A genetic and biochemical analysis of LexA repressor cleavage in Escherichia coli K-12.
AdvisorLittle, John W.
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PublisherThe University of Arizona.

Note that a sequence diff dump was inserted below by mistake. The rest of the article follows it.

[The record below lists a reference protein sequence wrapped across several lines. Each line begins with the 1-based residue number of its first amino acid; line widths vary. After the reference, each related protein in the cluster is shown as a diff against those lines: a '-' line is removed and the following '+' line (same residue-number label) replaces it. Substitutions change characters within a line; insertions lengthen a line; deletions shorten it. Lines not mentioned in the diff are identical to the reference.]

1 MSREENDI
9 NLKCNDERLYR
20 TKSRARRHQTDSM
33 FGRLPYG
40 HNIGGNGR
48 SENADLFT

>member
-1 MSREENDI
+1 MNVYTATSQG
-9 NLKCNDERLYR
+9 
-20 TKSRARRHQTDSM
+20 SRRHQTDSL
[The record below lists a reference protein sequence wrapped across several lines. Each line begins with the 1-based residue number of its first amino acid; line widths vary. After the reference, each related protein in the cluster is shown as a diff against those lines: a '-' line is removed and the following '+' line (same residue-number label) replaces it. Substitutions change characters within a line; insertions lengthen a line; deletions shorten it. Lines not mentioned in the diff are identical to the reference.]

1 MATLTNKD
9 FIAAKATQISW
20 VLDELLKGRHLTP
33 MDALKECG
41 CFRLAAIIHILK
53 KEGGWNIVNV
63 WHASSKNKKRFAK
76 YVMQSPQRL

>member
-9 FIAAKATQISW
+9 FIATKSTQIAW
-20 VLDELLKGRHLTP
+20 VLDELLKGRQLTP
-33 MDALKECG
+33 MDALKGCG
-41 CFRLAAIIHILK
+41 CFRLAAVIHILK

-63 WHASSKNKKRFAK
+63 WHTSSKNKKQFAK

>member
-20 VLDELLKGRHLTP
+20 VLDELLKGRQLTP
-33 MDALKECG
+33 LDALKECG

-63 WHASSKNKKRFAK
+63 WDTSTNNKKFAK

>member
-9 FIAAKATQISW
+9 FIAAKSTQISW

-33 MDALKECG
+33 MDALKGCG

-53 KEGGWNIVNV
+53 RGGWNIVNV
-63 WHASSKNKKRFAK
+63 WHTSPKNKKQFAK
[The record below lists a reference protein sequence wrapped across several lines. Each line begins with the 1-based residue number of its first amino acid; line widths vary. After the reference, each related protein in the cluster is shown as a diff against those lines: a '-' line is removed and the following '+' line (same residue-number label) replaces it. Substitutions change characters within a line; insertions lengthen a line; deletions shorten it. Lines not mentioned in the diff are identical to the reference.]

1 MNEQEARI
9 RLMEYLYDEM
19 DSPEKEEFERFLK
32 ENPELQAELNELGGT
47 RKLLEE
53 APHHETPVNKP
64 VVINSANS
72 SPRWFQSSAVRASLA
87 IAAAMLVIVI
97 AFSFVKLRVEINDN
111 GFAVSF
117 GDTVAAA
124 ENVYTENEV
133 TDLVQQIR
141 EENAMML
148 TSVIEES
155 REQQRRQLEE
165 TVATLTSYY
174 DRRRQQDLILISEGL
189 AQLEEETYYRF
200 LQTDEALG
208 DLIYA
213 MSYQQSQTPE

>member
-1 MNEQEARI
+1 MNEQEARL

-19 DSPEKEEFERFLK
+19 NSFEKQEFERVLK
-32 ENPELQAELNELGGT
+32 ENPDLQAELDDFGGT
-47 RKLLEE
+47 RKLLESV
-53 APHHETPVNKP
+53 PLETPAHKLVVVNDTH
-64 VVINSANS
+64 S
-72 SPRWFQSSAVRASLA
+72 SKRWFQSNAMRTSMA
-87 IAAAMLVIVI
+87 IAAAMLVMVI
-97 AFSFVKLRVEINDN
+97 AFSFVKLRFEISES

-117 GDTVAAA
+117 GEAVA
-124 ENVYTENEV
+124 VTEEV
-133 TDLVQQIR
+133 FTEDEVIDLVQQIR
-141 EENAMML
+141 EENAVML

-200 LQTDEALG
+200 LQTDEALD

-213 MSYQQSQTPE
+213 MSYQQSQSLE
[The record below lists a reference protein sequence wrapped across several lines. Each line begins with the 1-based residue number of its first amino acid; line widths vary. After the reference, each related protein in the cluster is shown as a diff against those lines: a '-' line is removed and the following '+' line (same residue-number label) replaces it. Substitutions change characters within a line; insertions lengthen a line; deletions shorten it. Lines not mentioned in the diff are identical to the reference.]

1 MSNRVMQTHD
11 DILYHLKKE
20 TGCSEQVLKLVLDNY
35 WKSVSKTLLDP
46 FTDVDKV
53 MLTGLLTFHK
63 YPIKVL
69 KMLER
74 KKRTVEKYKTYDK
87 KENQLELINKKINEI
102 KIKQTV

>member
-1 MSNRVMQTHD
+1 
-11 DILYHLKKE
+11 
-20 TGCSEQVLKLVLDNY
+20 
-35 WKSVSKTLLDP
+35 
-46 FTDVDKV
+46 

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AbstractThe LexA repressor of Escherichia coli represses a set of genes that are expressed in response to DNA damage. After inducing treatments, the repressor is inactivated in vivo by a specific cleavage reaction which requires RecA protein. Under physiological conditions in vitro, RecA-dependent cleavage also occurs. At alkaline pH, however, the specific cleavage reaction occurs spontaneously without RecA, a reaction which is termed autodigestion. The LexA repressor is, therefore, thought to cleave itself with RecA acting to stimulate autodigestion. A set of lexA (Ind⁻) mutants that are deficient in in vivo RecA-mediated cleavage but retain significant repressor function were isolated. These 20 mutations resulted in amino acid substitutions in 12 positions, most of which are conserved between LexA and four other cleavable proteins. All the mutations were located in the hinge region or C-terminal domain of the protein, portions of LexA previously implicated in the specific cleavage reactions. Furthermore, these mutations were clustered in three regions, around the cleavage site (Ala-84-Gly-85) and in blocks of conserved amino acids around two residues, Ser-119 and Lys-156, which are believed essential for the cleavage reactions. These three regions of the protein thus appear to play important roles in the cleavage reaction. Many of the mutant proteins were purified in order to further characterize their properties in both autodigestion and RecA-mediated cleavage. All of these mutant proteins are found to be deficient in both cleavage reactions. A mutant protein, replacing Lys-156 to Arg, requires a higher pH condition than the wild-type protein does for both cleavage reactions. The results suggest that deprotonation of Arg-156, and by inference Lys-156 in the wild-type protein, is required for both autodigestion and RecA-mediated cleavage; and that in the latter reaction RecA acts to reduce the pKa of Lys-156, allowing efficient cleavage of wild-type repressor under physiological conditions. Finally, several mutant proteins affecting amino acids around the cleavage site and the proposed nucleophile in the cleavage reaction (Ser-119) could not efficiently act as a competitive inhibitor in the RecA-mediated cleavage of wild-type repressor, presumably because they affect RecA binding.